I purchased a few seed starter kits
One a "JiffY' mini greenhouse I didn't purchase the one the peat pods I'm using regular soil
the other seed kit I purchased is similar to the "jiffy" one but without the name brand plastic clear plastic lid and planters.
I have planted flowers in one and veggies in the Jiffy, along with this I have planted some seeds in regular pots watered them and placed them outside in the sun .
Temp range 17-22oC Days 7-14oC nights
Instantly the green houses fogged up with moisture, every day Open the green houses and spill out about 4 Table spoons of condensation out, the bottom of the container is dry.
It's been 2 weeks almost and not a sign of growth, my outdoor pots after 1 week are showing growth.
I'm concerned that the seeds just rotted in the humid wet environment. Is this likely? Maybe it gets too hot? too wet? I'm running out of time to germinate seeds and willing to dump it all and try again this time without the lids, or if I use the lids I'll put them indoors and NOT water it, hoping the soil is already moist enough.
Any tips are appreciated.
Mini GreenHouse Jiffy GreenHouse Seeds not sowing any ideas?
I purchased a few seed starter kits
>> I'm using regular soil
Not soilless mix? A light, fine soilless mix is better for starting seeds. Outdoor soil or potting soil (and even many potting mixes) will be very heavy and maybe airless indoors in small cells.
Plus even the best outdoor soil will have many more fungus spores, bacteria and bugs than a "sterile" mix.
Many like peat + Perlite mixes. I like shredded, screened pine bark plus 20% to 30% commercial peaty mix.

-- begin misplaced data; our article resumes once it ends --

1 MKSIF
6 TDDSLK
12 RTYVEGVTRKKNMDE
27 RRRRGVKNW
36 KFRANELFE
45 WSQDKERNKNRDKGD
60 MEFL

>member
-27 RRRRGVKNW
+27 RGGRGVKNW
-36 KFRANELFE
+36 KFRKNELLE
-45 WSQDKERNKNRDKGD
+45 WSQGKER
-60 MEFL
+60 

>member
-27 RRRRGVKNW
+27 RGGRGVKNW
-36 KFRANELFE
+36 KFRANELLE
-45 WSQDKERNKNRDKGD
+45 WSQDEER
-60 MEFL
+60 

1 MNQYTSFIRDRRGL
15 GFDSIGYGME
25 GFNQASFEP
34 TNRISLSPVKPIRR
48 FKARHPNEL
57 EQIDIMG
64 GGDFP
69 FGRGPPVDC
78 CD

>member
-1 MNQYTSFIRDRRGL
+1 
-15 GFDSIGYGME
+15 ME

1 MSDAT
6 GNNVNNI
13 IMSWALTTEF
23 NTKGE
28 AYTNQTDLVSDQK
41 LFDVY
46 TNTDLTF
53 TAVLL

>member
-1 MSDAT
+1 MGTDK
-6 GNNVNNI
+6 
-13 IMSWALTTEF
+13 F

>> I'm concerned that the seeds just rotted in the humid wet environment. Is this likely? ... too wet?
>> dump it all and try again
Yeah, I would think so. But then, I'm obsessed with drainage and good aeration. Even commercial peaty mixes will hold too much water if you don't lighten them by adding 20% or more Perlite, grit or small bark.
Before dumping the tray out, dig up a few cells and look for tiny roots or fungusy dead seeds. Wash the tray and your hand and tools well afterwards! You could even put things through the dishwasher or soak in 10% chlorine bleach ("Regular" bleach = hypochlorite, not 'oxygen' bleach).
>> Instantly the green houses fogged up with moisture,
That may hint that the soil is too wet, whether it drains well or not. Too much water in any mix prevents air circulation. If oxygen can't get in, the seeds tend to rot and soil microbes go anaerobic, fermenting instead of using respiration. That gives off organic acids and alcohols that poison root hairs.
I think successful seed-starters "just know" what is "moist enough" but not "too damp".
Some say it should feel as wet as a well-wrung-out sponge.
I judge by how much the clear lid or plastic film fogs up, but by then it's too late.
- No fog = too dry.
- Slight fog = around right
- drops = too wet, remove the lid most of the time and let it evaporate
The key trick is "use less water". I struggle every year and still over-water seeds. They are not potted plants! Potted plants may have enough roots and leaves that they can drink up enough of the water and evaporate it from their leaves before the roots drown.